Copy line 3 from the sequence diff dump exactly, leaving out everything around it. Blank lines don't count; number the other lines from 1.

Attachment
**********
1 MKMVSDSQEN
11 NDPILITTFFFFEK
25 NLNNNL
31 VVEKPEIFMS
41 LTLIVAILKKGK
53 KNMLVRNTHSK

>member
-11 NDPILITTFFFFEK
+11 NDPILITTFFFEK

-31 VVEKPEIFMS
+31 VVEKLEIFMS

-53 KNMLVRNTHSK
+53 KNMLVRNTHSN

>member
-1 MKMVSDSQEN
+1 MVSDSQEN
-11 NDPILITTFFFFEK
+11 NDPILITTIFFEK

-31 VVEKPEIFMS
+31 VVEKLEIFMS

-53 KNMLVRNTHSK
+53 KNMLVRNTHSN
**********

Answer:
25 NLNNNL